Inside Ukraine’s Wartime Salons

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Not every Ukrainian was eager to rush back to the salon, grappling with feelings of guilt over the fact that many of their fellow citizens remained homeless or under occupation, unable to even take a hot shower. “For two months I gave up makeup; I thought it was inappropriate,” says Ponomarenko of Vogue Ukraine. “But then I did an online interview with a psychologist who lived in a hospital for a month, saving patients. She came on with makeup and said that she was wearing it even in the darkest moments. I was so inspired that the next day I went to a colorist. She lightened my hair, trimmed my split ends. It felt like a renaissance.”

“An air alert is sounded when airplanes with possible weapons take off somewhere in Russia; an air alert doesn’t scare anyone anymore,” explains Borodina. It’s at this point that some Ukrainians who find themselves in public spaces go through a series of calculations, not all of which are based in fact or official protocols, attempting to rationalize the risk. “When a missile launch is recorded, you receive an air-raid alert on your phone, but even then Ukrainians don’t immediately seek shelter,” Borodina continues. “You have to find out where the launches are coming from. If it is the Caspian Sea, we know it will take about 50 minutes to fly to Kyiv. So I have the opportunity to finish this Zoom, finish my manicure, and then, in 30 minutes, if [the missile is] suddenly directed to Kyiv or if it doesn’t get shot down, I move.”

There’s also the economic reality that Ukrainians have been facing since the start of the war. Business costs have increased significantly, but many salon owners refuse to raise prices when everyone in the country is struggling financially. For Ukrainian salons, time really is money, and interrupting work for every air-raid alarm isn’t realistic. “If the rockets are not flying, we are working,” says Krolyvets. “We have sirens five to six times a day and if we don’t work, then we’ll go bankrupt.”

In Zaporizhzhia, close to the front line, air-raid sirens can sound up to 12 times a day, according to Markova. At that rate, it would take all day to finish just one facial.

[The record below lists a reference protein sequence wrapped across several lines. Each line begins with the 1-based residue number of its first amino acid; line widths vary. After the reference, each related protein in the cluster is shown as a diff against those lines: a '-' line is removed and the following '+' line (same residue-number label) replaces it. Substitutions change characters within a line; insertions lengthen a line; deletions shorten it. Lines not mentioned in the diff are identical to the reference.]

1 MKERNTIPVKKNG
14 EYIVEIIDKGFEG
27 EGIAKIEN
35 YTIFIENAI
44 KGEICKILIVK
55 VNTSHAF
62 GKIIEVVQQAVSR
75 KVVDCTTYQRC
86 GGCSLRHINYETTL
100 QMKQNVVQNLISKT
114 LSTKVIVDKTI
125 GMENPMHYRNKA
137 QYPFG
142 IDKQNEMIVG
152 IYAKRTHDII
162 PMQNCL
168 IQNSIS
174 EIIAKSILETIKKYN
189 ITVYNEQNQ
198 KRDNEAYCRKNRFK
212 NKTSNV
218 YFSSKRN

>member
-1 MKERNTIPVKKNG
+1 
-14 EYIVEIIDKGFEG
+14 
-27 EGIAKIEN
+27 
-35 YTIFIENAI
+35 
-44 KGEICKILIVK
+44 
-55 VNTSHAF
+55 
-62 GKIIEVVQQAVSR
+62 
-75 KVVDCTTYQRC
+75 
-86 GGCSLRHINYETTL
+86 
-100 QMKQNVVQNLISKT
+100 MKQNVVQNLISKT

The war may not have discouraged Ukrainian women’s dedication to their beauty routines, but it has impacted the types of services they’re getting. In the salon, treatments that go beyond the typical cut, color, and manicure have become more popular. “Women are wearing less makeup and starting to pay more attention to their health,” explains Baranovska, who notes a rise in facial, trichology, and foot-care services (like medical pedicures) at Clipse. Scalp-specific treatments are also on the rise at G.Bar.

Kuzma-Kurtyak, the founder of Mediskin clinics, feels that the war has people reconsidering the way they spend their money. “They’re starting to invest less in expensive goods and more in themselves,” she says.

In response to this shift, G.Bar is adding a “mental beauty zone” to its flagship salon in Kyiv, which will focus on relaxing services like massages and meditation. “I used to think, I don’t need a massage, I’ll do it later, or I’ll save that money for something else,” says Borodina. “But all this has changed because there is nothing to save for because the future is unknown.”

Unsurprisingly, a rise in stress among the population seems to have caused a spike in skin-care treatments. “A lot of chronic conditions have reemerged, like acne,” explains Kuzma-Kurtyak. “All our patients mentioned that they aged 10 years during the first several months of war.”

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